Ones that got away: Vagabond Saints’ Society

Tim Beeman in the VSS Queen show at the Ramkat in Winston-Salem, NC, March 9, 2018

Music fans in  North Carolina’s Piedmont Triad have had the good fortune for years to have regular opportunities to hear the Vagabond Saints’ Society. The all-star band, led by Doug Davis, pays tribute to great artists from rock history, including Prince, David Bowie, Bruce Springsteen, Queen, Cheap Trick, and many others. For January and February 2019, they made their most ambitious plans to date: a show of Tom Waits songs they would take to venues from Wilmington, N.C., to Johnson City, Tenn. Mitchell Snow, a VSS veteran from the group’s early days, returned from his current home in Toronto to handle the bulk of the lead vocal duties.

Unfortunately, a medical emergency intervened. Snow had a cardiac emergency a few songs into the first show in Johnson City. Some quick-thinking medical pros in the audience helped save his life, and he’s now recovering after surgery and doing well. The VSS had to cancel the rest of the Waits shows.

Which meant Go Triad, the weekly entertainment section of the News & Record and one of my regular writing outlets, no longer had any need for a story about the Greensboro show VSS had planned at the Crown in the Carolina Theatre. Here it is, a preview for a show that never took place:

Mitchell Snow heard the comparisons so often that he avoided singing Tom Waits songs for years.

“When I was a teenager, I thought if I could marry Bob Dylan lyrics to Howlin’ Wolf music, that would be really interesting,” Snow said. “Well of course it was, because somebody had already done it. I didn’t know that at the time.”

Snow has finally embraced the stylistic similarities – at least for a few concerts. He will handle the main vocal duties when Winston-Salem’s Vagabond Saints’ Society (VSS) returns to Greensboro Feb. 1 for a show of Waits songs in the Crown at the Carolina Theatre.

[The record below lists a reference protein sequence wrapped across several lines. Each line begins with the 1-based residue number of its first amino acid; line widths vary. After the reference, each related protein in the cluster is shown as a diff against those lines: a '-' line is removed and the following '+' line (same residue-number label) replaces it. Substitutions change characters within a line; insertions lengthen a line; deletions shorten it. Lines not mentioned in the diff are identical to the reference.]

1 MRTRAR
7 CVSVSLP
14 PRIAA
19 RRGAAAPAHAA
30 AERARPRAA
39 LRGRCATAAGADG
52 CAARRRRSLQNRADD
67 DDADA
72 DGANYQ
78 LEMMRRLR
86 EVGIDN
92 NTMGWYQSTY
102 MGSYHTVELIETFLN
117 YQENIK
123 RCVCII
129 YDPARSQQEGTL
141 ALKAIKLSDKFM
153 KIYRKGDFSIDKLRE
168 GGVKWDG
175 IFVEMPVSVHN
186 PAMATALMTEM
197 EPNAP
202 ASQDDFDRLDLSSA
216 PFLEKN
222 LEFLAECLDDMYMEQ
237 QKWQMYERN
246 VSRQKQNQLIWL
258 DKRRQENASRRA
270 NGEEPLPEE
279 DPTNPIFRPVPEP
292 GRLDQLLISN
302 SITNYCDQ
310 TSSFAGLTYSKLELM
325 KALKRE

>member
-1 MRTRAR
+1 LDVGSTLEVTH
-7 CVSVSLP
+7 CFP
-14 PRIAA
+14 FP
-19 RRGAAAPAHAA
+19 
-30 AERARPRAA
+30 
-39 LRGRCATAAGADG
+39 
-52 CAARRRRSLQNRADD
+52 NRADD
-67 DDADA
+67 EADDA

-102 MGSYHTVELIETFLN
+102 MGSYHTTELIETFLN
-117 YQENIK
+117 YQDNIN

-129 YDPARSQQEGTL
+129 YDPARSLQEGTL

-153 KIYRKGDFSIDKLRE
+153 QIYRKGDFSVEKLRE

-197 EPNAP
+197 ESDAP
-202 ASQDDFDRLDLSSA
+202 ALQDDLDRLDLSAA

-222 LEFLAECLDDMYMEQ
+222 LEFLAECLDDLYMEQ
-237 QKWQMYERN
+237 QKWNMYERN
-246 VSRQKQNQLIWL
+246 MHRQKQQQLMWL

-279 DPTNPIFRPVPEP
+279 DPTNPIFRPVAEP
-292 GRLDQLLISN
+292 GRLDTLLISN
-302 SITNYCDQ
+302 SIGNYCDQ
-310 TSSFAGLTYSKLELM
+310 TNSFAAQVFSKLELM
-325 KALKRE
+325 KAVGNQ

VSS has been around for well over a decade, paying homage to some of the biggest names in popular music history (Prince, David Bowie, the Beatles) and more obscure favorites (XTC, the Velvet Underground). A core group of musicians led by Doug Davis plays behind a stream of guest singers.

Most of their past performances have been in and around Winston-Salem, though VSS has brought two previous shows to the Blind Tiger in Greensboro: Tom Petty and Chicago. For Waits, they’re doing a full-fledged tour that includes the Crown show as well as performances in Johnson City, Tenn., Wilmington, Raleigh, Charlotte and the Ramkat in Winston-Salem Jan. 26.

“Most of our shows are designed to be community projects,” said Davis, who performs regularly with the Plaids, Magnolia Green and the Solid Citizens. “It’s not in our nature to want or need to take it out on the road. But a show like this is a little bit less of a community show and a little bit more of a showpiece. We just decided that it was unusual enough and it might have enough cachet that it might be of interest.”